Ankara, Turkey-backed rebels 'illegally brought 63 Syrians to Turkey for prosecution'

Turkish authorities and the Ankara-backed Syrian rebel group, the Syrian National Army, illegally transferred at least 63 Syrian nationals across the border to Turkey, rights defense group Human Rights Watch reported on Feb. 3. The men were reportedly trafficked to be prosecuted in Turkey, facing up to life in prison.

Duvar English

Turkish authorities and Turkey-backed rebel group Syrian National Army illegally transported at least 63 Syrian nationals to Turkey in 2019 for prosecution on charges that could lead to life sentences, rights advocacy organization Human Rights Watch (HRW) reported on Feb. 3. 

Ankara's engagement in human trafficking is in direct violation of Turkey's obligations under the Fourth Geneva Convention as an occupying power in northeast Syria, the organization noted.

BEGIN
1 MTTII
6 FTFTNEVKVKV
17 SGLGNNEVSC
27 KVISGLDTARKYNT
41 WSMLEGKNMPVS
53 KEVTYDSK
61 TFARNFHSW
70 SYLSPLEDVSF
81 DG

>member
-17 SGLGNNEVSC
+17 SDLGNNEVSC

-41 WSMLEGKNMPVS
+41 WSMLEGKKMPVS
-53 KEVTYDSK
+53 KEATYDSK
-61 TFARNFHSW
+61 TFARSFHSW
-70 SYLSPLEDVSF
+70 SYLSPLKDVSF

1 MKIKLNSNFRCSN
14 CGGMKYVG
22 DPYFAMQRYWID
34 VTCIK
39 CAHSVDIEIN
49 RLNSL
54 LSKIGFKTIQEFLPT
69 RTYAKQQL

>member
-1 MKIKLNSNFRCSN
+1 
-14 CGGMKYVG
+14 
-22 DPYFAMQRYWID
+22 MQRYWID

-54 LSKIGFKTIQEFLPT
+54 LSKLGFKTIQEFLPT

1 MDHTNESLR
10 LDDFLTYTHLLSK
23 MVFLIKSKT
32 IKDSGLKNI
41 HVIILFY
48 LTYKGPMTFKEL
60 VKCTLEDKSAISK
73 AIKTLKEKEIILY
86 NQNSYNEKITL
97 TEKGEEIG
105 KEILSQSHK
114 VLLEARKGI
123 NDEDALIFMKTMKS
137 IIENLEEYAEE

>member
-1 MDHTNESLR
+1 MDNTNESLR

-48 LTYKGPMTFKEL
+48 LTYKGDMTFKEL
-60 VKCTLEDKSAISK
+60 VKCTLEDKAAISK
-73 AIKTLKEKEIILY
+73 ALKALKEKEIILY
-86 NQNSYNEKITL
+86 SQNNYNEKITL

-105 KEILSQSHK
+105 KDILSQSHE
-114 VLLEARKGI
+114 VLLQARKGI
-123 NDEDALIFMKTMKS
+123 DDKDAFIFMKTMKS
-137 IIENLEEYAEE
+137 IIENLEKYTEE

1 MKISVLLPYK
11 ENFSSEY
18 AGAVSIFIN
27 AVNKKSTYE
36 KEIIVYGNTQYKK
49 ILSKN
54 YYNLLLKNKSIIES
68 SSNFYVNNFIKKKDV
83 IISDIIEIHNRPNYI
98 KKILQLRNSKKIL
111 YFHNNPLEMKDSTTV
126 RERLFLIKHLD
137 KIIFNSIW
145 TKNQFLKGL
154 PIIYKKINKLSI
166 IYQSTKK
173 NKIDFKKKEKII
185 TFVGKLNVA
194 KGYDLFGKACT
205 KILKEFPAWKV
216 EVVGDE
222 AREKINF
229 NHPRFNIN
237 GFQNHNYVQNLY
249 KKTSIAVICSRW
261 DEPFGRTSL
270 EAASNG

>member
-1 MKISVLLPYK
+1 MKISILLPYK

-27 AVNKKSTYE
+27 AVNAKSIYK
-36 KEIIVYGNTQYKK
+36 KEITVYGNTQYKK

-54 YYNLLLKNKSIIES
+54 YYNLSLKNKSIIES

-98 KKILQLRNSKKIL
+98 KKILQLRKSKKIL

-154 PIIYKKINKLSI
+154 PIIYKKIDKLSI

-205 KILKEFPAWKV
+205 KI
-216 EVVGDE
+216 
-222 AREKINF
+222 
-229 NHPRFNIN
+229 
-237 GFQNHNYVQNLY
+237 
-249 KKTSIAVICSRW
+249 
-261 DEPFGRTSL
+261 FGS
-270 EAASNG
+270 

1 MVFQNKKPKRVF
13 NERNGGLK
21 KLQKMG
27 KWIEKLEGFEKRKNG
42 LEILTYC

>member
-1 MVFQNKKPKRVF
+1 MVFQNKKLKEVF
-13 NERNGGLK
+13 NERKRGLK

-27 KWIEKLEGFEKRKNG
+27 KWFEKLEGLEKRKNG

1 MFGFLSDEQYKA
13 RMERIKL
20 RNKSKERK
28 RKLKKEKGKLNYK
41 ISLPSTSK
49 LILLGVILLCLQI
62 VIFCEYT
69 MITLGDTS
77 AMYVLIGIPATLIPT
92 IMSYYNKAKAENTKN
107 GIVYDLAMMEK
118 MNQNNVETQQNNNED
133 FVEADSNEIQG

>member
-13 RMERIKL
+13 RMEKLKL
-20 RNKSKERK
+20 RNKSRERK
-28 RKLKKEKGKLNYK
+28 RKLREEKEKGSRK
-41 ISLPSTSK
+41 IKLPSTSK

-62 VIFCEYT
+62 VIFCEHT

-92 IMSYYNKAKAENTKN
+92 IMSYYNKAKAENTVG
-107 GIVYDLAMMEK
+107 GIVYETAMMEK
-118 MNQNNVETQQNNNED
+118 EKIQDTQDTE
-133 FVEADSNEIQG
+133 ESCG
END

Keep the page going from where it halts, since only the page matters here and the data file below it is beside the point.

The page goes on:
“Turkish authorities, as an occupying power, are required to respect people’s rights under the law of occupation in northeastern Syria, including the prohibition on arbitrary detention and on the transfer of people to their territory,” said Michael Page, deputy Middle East director at HRW.

Ankara and the rebels arrested the Syrian nationals between October and December of 2019, after Turkey's "Operation Peace Spring" into northern Syria.

"The men, both Arabs and Kurds, were transferred to detention facilities in Turkey, where prosecutorial authorities have charged them with offenses under the Turkish Penal Code, even though the alleged crimes took place in Syria," the HRW reported. 

The HRW reported obtaining 4,700 pages of Turkish law enforcement documents including records of the transfer, interrogation and indictment of the 63 Syrian nationals. 

"Other evidence and published reports from other groups suggest that the actual number of Syrians illegally transferred to Turkey could be almost 200," the HRW noted, adding that the practice of arresting Syrian nationals is still ongoing.